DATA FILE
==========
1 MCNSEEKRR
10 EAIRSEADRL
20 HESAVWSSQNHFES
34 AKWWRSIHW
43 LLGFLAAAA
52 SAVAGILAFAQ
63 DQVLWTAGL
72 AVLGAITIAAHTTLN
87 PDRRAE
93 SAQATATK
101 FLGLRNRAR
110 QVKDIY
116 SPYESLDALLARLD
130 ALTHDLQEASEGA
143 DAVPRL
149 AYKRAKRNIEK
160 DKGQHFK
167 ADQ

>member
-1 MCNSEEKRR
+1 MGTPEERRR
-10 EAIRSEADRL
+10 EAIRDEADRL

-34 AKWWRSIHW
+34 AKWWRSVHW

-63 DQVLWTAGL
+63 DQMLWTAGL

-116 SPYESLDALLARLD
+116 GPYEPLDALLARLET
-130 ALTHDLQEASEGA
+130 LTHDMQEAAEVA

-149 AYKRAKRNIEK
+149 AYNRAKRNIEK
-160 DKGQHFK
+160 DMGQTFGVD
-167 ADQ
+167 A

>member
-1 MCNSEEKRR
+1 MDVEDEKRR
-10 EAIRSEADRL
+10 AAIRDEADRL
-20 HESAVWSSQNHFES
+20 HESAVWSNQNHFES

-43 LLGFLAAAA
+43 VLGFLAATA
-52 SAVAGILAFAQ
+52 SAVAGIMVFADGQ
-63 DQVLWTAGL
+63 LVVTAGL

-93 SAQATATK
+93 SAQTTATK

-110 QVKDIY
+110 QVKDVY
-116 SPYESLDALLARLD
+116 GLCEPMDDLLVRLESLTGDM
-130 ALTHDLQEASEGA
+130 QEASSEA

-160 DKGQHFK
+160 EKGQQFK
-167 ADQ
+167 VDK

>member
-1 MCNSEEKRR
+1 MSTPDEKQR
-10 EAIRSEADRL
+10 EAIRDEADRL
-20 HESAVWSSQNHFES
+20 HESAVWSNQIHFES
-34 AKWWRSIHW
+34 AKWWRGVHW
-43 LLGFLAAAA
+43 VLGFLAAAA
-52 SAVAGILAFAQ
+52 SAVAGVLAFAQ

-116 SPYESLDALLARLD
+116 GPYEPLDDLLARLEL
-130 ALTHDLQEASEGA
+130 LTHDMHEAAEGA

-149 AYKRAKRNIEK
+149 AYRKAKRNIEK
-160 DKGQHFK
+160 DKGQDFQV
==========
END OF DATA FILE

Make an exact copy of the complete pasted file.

1 MCNSEEKRR
10 EAIRSEADRL
20 HESAVWSSQNHFES
34 AKWWRSIHW
43 LLGFLAAAA
52 SAVAGILAFAQ
63 DQVLWTAGL
72 AVLGAITIAAHTTLN
87 PDRRAE
93 SAQATATK
101 FLGLRNRAR
110 QVKDIY
116 SPYESLDALLARLD
130 ALTHDLQEASEGA
143 DAVPRL
149 AYKRAKRNIEK
160 DKGQHFK
167 ADQ

>member
-1 MCNSEEKRR
+1 MGTPEERRR
-10 EAIRSEADRL
+10 EAIRDEADRL

-34 AKWWRSIHW
+34 AKWWRSVHW

-63 DQVLWTAGL
+63 DQMLWTAGL

-116 SPYESLDALLARLD
+116 GPYEPLDALLARLET
-130 ALTHDLQEASEGA
+130 LTHDMQEAAEVA

-149 AYKRAKRNIEK
+149 AYNRAKRNIEK
-160 DKGQHFK
+160 DMGQTFGVD
-167 ADQ
+167 A

>member
-1 MCNSEEKRR
+1 MDVEDEKRR
-10 EAIRSEADRL
+10 AAIRDEADRL
-20 HESAVWSSQNHFES
+20 HESAVWSNQNHFES

-43 LLGFLAAAA
+43 VLGFLAATA
-52 SAVAGILAFAQ
+52 SAVAGIMVFADGQ
-63 DQVLWTAGL
+63 LVVTAGL

-93 SAQATATK
+93 SAQTTATK

-110 QVKDIY
+110 QVKDVY
-116 SPYESLDALLARLD
+116 GLCEPMDDLLVRLESLTGDM
-130 ALTHDLQEASEGA
+130 QEASSEA

-160 DKGQHFK
+160 EKGQQFK
-167 ADQ
+167 VDK

>member
-1 MCNSEEKRR
+1 MSTPDEKQR
-10 EAIRSEADRL
+10 EAIRDEADRL
-20 HESAVWSSQNHFES
+20 HESAVWSNQIHFES
-34 AKWWRSIHW
+34 AKWWRGVHW
-43 LLGFLAAAA
+43 VLGFLAAAA
-52 SAVAGILAFAQ
+52 SAVAGVLAFAQ

-116 SPYESLDALLARLD
+116 GPYEPLDDLLARLEL
-130 ALTHDLQEASEGA
+130 LTHDMHEAAEGA

-149 AYKRAKRNIEK
+149 AYRKAKRNIEK
-160 DKGQHFK
+160 DKGQDFQV